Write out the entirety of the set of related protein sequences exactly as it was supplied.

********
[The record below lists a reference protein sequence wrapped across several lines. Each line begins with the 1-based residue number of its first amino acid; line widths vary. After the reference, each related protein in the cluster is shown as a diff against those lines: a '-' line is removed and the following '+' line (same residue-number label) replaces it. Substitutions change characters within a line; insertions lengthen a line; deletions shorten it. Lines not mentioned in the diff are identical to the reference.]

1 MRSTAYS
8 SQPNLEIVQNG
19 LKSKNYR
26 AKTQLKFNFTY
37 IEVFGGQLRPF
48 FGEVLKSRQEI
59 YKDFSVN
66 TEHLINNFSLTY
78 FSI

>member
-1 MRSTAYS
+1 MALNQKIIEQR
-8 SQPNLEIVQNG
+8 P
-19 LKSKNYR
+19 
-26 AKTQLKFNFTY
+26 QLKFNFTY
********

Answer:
[The record below lists a reference protein sequence wrapped across several lines. Each line begins with the 1-based residue number of its first amino acid; line widths vary. After the reference, each related protein in the cluster is shown as a diff against those lines: a '-' line is removed and the following '+' line (same residue-number label) replaces it. Substitutions change characters within a line; insertions lengthen a line; deletions shorten it. Lines not mentioned in the diff are identical to the reference.]

1 MRSTAYS
8 SQPNLEIVQNG
19 LKSKNYR
26 AKTQLKFNFTY
37 IEVFGGQLRPF
48 FGEVLKSRQEI
59 YKDFSVN
66 TEHLINNFSLTY
78 FSI

>member
-1 MRSTAYS
+1 MALNQKIIEQR
-8 SQPNLEIVQNG
+8 P
-19 LKSKNYR
+19 
-26 AKTQLKFNFTY
+26 QLKFNFTY